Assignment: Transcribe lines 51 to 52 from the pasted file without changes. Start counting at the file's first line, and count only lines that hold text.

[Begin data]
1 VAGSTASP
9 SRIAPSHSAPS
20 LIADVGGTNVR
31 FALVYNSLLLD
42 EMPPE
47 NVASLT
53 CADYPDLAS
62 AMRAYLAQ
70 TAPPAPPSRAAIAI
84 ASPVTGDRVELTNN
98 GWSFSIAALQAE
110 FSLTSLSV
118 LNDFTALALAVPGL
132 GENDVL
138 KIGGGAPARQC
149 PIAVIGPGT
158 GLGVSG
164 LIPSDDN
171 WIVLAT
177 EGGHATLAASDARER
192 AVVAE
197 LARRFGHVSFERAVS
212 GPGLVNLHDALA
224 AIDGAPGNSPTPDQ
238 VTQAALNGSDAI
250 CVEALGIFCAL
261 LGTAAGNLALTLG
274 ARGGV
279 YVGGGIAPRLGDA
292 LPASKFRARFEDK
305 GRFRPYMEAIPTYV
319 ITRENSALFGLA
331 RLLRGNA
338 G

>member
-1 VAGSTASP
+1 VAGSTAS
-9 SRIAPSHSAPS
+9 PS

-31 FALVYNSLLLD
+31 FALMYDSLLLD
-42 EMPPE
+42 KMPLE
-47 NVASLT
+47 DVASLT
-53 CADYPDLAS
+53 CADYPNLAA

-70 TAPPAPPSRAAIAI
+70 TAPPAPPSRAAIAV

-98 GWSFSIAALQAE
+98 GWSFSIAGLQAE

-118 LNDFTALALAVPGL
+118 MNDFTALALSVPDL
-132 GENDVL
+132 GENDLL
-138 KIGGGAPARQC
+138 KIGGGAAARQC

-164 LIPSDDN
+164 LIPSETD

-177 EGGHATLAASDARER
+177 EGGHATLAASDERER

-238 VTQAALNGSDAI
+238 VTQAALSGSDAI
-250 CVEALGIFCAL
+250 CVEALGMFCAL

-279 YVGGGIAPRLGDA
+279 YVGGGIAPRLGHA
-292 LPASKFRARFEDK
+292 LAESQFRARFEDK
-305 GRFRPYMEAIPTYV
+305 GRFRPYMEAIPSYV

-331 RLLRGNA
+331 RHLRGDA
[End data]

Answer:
+98 GWSFSIAGLQAE

-118 LNDFTALALAVPGL